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Want a better place to work?

By: Dr. Mayra Beers


Want a better place to work? Try practicing gratitude.

The holiday season provides countless opportunities to express gratitude. For some of us gratitude is the very spirit of the season; depending on our tradition, we express gratitude for spiritual gifts (Christmas), for deliverance and rededication (Chanukah), for the bounty of the earth (Kwanza), or simply for the goodness of friends. For some of us, however, gratitude is an awkward and painful chore.

Gratitude is a learned virtue. We teach it to our children with unwavering zeal, taking every opportunity to remind them, “What do you say?” But as adults we often forget to focus on its practice beyond the social norms of politeness. We might say thank you, but do we internalize and mean what we are saying?

Over the past 10 years we have used the best in gratitude research in many of our leadership development programs.  

So why are we teaching gratitude to leaders?

It works. Leaders have shared comments with us about the value of reigniting the practice of gratitude in meaningful ways. One department director wrote to tell us that focusing on gratitude prompted his family to ask, why are you so happy, dad? A public school principal in a neighboring county reported that the school culture had undergone a dramatic change as a result of a refocus on gratitude – people like coming to work!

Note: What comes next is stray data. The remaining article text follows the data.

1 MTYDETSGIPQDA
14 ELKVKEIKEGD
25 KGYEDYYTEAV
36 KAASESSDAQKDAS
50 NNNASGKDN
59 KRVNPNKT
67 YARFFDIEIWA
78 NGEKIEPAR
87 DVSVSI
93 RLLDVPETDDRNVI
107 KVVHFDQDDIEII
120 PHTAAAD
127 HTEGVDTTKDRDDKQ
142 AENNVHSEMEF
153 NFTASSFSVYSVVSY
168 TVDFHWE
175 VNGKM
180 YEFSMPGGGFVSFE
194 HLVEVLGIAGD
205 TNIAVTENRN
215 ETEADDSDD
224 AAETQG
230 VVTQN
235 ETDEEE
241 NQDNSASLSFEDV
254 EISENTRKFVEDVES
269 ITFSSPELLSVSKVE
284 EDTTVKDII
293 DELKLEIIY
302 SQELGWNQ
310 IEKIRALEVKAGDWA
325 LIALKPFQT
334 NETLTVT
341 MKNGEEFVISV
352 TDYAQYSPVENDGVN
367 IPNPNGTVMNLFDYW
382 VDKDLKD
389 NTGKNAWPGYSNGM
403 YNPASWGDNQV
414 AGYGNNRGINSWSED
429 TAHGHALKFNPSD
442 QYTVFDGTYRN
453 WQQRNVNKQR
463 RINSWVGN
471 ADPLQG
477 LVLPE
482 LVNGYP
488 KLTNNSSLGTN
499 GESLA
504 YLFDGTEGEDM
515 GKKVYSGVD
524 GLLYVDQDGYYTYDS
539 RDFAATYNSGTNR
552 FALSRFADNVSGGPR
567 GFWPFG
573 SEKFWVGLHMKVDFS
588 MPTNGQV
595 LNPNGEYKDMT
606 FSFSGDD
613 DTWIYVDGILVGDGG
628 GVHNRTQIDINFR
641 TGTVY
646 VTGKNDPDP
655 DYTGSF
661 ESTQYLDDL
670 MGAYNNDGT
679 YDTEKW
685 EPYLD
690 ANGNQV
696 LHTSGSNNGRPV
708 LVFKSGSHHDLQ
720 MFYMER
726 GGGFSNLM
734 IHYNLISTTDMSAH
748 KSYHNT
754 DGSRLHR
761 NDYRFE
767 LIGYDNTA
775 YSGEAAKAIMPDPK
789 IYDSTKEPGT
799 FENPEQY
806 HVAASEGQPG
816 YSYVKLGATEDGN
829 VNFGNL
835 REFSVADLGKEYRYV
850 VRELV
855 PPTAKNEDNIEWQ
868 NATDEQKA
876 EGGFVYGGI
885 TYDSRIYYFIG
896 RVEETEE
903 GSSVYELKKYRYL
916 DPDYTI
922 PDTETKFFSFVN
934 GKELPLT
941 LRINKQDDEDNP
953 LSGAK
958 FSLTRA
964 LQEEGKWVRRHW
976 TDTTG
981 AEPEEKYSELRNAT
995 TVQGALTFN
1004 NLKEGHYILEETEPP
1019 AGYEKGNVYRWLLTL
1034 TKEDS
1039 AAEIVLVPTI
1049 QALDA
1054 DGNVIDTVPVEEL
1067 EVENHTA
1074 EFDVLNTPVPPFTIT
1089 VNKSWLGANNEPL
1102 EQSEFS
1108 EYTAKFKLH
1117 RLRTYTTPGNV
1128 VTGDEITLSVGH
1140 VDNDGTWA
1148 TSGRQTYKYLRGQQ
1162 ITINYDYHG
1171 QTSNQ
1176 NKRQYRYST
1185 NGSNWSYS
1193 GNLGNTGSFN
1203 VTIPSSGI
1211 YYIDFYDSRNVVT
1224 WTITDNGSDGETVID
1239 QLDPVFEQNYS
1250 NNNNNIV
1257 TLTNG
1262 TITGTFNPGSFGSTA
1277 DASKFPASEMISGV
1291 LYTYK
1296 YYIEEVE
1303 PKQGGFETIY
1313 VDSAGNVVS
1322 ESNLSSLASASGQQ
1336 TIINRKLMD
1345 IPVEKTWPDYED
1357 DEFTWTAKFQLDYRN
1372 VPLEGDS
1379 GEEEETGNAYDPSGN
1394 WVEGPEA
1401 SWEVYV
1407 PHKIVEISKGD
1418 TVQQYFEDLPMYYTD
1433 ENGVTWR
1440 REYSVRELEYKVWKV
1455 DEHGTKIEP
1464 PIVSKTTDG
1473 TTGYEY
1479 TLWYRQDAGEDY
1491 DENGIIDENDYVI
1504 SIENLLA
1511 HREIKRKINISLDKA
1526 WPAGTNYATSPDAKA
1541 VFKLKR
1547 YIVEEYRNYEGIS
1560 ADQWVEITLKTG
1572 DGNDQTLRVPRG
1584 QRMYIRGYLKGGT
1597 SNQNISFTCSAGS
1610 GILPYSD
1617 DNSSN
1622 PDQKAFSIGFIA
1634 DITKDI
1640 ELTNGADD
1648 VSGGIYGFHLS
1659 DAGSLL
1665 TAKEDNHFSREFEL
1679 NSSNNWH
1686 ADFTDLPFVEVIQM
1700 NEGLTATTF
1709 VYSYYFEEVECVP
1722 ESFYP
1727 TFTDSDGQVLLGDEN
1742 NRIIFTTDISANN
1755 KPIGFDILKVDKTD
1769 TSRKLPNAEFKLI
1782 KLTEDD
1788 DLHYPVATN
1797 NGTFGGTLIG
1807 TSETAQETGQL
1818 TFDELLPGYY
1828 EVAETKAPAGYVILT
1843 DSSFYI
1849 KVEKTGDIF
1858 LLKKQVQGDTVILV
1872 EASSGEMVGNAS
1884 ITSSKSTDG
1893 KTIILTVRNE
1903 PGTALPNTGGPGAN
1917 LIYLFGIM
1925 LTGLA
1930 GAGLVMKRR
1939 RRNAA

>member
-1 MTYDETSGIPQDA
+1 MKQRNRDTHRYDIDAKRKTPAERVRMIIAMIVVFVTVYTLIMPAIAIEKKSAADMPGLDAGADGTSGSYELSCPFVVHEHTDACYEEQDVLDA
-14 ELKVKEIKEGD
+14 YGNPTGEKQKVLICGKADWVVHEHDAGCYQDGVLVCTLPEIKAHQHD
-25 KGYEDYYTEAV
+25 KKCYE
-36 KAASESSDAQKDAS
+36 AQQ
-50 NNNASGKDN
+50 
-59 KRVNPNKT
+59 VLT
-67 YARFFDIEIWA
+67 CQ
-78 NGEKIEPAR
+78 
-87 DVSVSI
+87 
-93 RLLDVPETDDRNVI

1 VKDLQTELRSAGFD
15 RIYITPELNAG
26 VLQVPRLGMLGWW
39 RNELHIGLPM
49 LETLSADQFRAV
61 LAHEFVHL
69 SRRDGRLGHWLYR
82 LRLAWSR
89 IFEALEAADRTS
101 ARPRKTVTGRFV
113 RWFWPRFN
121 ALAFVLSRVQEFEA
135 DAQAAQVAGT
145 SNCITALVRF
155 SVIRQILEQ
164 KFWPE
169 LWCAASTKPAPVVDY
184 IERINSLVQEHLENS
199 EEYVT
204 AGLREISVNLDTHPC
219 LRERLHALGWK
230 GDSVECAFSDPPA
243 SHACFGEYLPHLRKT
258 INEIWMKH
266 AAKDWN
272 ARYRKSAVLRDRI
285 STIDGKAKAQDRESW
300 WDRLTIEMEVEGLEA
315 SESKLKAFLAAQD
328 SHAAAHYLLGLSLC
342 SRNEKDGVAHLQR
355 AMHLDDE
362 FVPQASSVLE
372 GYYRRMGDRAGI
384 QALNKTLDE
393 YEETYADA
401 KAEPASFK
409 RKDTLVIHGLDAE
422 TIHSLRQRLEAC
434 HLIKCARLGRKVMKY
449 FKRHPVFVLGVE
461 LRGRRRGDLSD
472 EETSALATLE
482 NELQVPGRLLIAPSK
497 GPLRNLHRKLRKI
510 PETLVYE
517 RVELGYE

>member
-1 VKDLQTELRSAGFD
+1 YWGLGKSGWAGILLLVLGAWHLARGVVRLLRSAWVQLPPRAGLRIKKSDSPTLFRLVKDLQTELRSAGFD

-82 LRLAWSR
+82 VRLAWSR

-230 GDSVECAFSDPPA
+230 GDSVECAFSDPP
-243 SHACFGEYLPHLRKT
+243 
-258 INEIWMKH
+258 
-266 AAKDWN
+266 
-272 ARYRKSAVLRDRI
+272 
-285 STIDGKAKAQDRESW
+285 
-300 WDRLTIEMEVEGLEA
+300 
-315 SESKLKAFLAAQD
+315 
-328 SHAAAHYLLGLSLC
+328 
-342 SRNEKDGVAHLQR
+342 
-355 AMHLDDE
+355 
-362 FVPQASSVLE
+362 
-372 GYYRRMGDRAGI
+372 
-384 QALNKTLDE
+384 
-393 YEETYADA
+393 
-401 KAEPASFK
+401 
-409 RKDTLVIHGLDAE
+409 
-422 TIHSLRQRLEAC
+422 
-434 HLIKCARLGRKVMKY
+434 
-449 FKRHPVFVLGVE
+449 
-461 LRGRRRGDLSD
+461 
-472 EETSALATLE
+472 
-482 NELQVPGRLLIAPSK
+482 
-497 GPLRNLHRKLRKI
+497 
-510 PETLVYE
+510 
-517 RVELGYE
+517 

Science supports these findings. Led by Robert Emmons, professor of psychology at the University of California (Davis) and founding editor-in-chief of The Journal of Positive Psychology, researchers at The Greater Good Science Center (GGSC) report there are a number of principles to consider about expressing gratitude and how it might affect leadership effectiveness. Here are three.

1. Gratitude makes our workplace better.

In “Creating an Inclusive Culture,” Christine Porath (Georgetown professor and upcoming Leadership Lecture speaker for The Center – March 7, 2018), notes that while at work most of us express gratitude less than once per year, yet “offering a simple and genuine ‘thank you’ can improve others’ confidence, improve relationships, enhance others’ trust and ultimately raise one’s income.”  

Not only does gratitude help us individually and our relationships, it can also shift culture in positive ways. In a review of more than 50 studies researchers found that “gratitude produces joy, enthusiasm, and optimism, [rather than the more destructive emotions] of envy, resentment, greed, and bitterness.” Managers who cultivate a culture of gratitude in their teams can positively impact culture—as our principal found—where people like to come to work. Not surprisingly, then, Globoforce, in a 50-country study, linked gratitude to productivity, profitability, quality, loyalty, safety, and absenteeism.

2. Gratitude is important for forming new relationships.

Forming new strategic relationships is key for leaders. The science of networking, pioneered by Professor Brian Uzzi (Kellogg), has shown the power of connections in leadership and organizational success. It is definitely important “who” you know! What is interesting is that expressions of gratitude can help build stronger, more meaningful and reciprocal networks.